Director: Catherine Corsini
Cast: Kristin Scott Thomas, Yvan Attal, Sergi Lopez
Following last year’s I’ve Loved You So Long, Kristin Scott Thomas continues to prove herself one of the best bi-lingual actresses around – when she’s English she’s very good, and when she’s French she’s faultless. Here she plays Suzanne, bored housewife to the well-off Samuel (Attal). He’s a doctor. So naturally it’s only a matter of time before Suzanne falls in love with someone else. And, as is often the case, the man’s name is Ivan (Lopez).
A builder by trade, Ivan enters their lives as Suzanne seeks to restart her career as a physiotherapist. But one floorboard leads to another and soon she and the immigrant labourer are frantically making the beast with two hammers. Framed in flashback, their doomed romance doesn’t quite make sense – the Spanish worker is clearly a class below the wealthy couple – but Lopez and Scott Thomas work well together to keep Corsini’s script convincing.
They work together a lot. In her spacious house. In his tiny bedroom. Sometimes they work so hard they take their clothes off. Sensually shot by Corsini, the confined locations are a marked contrast to the lush, open landscapes of Nimes, filled with sunlight and greenery; away from their furnishings, the pair seem a more believable match.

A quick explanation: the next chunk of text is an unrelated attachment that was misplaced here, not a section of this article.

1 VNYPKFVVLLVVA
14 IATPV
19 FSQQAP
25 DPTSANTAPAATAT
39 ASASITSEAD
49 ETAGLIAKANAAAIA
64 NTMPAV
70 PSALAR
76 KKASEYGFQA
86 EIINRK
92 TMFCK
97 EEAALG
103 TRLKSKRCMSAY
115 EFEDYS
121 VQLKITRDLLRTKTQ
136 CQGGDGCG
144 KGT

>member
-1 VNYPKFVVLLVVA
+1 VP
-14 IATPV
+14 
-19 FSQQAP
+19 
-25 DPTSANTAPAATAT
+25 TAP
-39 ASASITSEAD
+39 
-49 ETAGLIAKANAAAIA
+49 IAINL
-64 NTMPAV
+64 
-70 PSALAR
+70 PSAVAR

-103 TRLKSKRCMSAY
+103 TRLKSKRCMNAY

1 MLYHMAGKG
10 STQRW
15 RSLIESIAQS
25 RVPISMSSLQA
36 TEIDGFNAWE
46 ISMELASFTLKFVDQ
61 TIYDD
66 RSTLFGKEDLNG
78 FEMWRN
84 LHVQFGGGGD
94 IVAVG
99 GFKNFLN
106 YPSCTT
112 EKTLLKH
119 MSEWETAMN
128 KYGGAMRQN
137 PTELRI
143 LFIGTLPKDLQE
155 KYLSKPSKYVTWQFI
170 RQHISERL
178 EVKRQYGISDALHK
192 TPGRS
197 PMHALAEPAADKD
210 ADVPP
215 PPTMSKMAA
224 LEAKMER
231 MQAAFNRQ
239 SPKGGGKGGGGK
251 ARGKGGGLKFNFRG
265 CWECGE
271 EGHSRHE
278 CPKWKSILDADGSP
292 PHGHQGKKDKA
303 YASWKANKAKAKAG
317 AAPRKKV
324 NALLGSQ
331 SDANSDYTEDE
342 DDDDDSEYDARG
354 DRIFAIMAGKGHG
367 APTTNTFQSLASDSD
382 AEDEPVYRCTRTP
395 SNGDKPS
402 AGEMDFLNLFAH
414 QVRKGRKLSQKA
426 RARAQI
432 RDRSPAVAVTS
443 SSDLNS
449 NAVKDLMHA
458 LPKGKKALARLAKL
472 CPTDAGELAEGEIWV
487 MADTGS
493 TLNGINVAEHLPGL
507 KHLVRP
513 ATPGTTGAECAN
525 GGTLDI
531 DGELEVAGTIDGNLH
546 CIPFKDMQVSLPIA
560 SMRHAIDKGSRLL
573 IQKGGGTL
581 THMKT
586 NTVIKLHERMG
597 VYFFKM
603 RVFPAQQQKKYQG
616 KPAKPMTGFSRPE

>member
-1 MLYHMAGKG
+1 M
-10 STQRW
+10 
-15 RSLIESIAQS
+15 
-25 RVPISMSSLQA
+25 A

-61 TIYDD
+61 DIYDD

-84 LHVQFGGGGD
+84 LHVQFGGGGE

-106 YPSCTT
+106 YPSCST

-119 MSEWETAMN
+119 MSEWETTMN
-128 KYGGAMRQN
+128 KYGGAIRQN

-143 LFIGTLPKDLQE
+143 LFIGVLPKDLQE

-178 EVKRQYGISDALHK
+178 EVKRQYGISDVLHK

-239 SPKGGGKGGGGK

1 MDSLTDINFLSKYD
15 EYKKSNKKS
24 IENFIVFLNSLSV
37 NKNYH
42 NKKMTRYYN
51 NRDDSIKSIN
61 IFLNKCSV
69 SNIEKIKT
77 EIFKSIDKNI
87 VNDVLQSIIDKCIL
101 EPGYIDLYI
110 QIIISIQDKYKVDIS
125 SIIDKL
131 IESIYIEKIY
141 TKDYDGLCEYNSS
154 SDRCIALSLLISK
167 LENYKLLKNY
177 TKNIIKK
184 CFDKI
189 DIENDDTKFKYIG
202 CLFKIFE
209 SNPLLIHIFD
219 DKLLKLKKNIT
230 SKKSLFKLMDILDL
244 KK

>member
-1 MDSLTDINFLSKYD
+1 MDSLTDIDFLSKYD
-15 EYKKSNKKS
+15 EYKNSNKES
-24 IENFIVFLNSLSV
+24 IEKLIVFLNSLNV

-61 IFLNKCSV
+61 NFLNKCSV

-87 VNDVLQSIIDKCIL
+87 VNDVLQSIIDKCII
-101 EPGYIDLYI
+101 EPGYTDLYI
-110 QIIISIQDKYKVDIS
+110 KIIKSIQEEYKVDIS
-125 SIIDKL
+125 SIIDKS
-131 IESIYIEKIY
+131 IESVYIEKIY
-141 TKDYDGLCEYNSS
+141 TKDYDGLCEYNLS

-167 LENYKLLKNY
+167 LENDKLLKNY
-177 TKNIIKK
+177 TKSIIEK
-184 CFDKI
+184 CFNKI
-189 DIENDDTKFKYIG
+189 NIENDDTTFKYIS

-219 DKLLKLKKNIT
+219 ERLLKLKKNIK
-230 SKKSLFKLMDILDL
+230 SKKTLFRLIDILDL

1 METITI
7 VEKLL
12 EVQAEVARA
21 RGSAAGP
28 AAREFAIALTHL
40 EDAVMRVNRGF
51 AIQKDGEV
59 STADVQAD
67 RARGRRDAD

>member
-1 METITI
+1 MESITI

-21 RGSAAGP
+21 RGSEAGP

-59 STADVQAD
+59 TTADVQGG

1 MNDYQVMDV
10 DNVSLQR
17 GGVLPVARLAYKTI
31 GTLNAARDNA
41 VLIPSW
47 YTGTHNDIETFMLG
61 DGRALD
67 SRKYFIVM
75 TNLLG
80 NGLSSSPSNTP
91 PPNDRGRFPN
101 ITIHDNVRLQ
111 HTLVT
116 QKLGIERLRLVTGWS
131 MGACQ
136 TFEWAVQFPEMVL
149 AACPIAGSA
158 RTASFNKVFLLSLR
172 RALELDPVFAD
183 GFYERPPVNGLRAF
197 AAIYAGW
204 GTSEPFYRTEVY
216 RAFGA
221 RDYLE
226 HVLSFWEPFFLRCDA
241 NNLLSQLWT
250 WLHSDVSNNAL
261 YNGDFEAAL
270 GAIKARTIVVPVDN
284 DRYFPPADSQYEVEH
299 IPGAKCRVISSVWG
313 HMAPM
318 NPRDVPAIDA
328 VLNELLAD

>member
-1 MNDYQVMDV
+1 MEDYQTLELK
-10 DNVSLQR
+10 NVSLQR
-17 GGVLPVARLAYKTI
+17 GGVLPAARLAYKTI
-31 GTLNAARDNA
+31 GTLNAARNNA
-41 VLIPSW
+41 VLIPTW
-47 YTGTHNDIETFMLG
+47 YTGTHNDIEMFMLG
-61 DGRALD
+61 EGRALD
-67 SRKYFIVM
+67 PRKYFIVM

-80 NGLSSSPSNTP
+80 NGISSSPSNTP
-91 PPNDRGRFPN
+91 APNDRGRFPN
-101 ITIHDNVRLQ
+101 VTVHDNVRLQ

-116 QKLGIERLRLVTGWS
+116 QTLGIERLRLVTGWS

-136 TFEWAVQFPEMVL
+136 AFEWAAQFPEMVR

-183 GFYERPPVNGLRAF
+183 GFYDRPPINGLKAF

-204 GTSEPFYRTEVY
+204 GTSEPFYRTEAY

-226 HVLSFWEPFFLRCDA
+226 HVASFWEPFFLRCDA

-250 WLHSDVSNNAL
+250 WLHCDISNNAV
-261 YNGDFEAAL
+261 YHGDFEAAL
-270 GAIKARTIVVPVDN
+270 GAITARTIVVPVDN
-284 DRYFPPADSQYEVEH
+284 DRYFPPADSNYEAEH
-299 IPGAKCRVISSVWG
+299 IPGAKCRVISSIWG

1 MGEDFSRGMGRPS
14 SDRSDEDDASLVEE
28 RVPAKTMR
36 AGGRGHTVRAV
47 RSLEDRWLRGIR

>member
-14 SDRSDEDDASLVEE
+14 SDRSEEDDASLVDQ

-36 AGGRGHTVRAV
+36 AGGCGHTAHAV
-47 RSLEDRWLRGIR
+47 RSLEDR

It’s not that Lopez isn’t attractive – his workmanlike appearance is invested with a rugged smile – it’s that he has to contend with Yvan Attal’s defiant cuckold. As furious as he is possessive, Attal fills the screen with his fierce presence, demanding explanations from his smitten spouse. When she refuses, you start to side with his pain and anger. Even when he does cut off all her financial support.
Driven to desperation, Scott Thomas excels as the in-love Suzanne, prepared to run around a garage forecourt to get money for her designer watch. Her elegant façade slipping, she is fiery yet frozen in horror as she wilfully dismantles her married bourgeois life. Wandering around on cloud nine as Georges Delerue’s ominous music jars in the background, Leaving reeks of Truffaut but remains Kristin’s show. And it has to be – her emotions are what give the explosive end of the affair any meaning. She doesn’t disappoint. Sitting on the edge of her husband’s bed, staring into space, even her smallest facial movement is utterly engrossing. Scott Thomas’ smouldering romance may defy all logic, but her pure conviction inspires belief.
Dubious but disarming, Corsini’s Leaving is 85 minutes of explicit sex and subtle sorrow.
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- catherine corsini
- georges delerue
- kristin scott thomas
- sergi lopez
- yvan attal